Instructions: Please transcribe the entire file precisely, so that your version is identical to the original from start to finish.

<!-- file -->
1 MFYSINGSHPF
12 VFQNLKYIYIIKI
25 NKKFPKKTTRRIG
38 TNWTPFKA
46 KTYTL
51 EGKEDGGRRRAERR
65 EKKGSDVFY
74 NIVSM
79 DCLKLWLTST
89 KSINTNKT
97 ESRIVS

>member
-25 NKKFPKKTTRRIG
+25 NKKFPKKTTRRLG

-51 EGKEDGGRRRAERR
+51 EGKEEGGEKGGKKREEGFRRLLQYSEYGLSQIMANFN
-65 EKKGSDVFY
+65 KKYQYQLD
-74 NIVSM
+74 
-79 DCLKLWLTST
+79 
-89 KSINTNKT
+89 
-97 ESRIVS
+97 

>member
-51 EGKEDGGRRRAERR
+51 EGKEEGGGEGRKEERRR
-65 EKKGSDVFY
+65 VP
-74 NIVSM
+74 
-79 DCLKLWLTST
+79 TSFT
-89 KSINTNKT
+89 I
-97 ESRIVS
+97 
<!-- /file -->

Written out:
1 MFYSINGSHPF
12 VFQNLKYIYIIKI
25 NKKFPKKTTRRIG
38 TNWTPFKA
46 KTYTL
51 EGKEDGGRRRAERR
65 EKKGSDVFY
74 NIVSM
79 DCLKLWLTST
89 KSINTNKT
97 ESRIVS

>member
-25 NKKFPKKTTRRIG
+25 NKKFPKKTTRRLG

-51 EGKEDGGRRRAERR
+51 EGKEEGGEKGGKKREEGFRRLLQYSEYGLSQIMANFN
-65 EKKGSDVFY
+65 KKYQYQLD
-74 NIVSM
+74 
-79 DCLKLWLTST
+79 
-89 KSINTNKT
+89 
-97 ESRIVS
+97 

>member
-51 EGKEDGGRRRAERR
+51 EGKEEGGGEGRKEERRR
-65 EKKGSDVFY
+65 VP
-74 NIVSM
+74 
-79 DCLKLWLTST
+79 TSFT
-89 KSINTNKT
+89 I
-97 ESRIVS
+97 